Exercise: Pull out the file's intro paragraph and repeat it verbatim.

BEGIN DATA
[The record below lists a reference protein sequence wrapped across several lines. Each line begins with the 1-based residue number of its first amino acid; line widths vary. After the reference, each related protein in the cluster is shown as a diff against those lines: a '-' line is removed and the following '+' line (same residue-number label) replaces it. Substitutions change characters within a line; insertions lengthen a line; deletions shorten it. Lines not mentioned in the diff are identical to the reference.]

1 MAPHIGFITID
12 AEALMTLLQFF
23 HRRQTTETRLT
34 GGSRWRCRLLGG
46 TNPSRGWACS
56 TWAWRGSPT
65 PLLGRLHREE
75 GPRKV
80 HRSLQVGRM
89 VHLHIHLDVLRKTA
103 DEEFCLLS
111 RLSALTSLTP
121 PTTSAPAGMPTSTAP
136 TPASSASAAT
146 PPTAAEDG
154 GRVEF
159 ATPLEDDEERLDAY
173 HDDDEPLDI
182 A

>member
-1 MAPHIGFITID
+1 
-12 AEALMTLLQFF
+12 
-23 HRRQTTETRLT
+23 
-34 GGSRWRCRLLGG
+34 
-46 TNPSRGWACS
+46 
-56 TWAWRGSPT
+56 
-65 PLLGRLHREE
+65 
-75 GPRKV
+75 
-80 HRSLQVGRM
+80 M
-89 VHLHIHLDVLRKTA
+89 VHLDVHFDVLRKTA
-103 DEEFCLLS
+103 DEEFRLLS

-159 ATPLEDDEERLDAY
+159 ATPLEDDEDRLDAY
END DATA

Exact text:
[The record below lists a reference protein sequence wrapped across several lines. Each line begins with the 1-based residue number of its first amino acid; line widths vary. After the reference, each related protein in the cluster is shown as a diff against those lines: a '-' line is removed and the following '+' line (same residue-number label) replaces it. Substitutions change characters within a line; insertions lengthen a line; deletions shorten it. Lines not mentioned in the diff are identical to the reference.]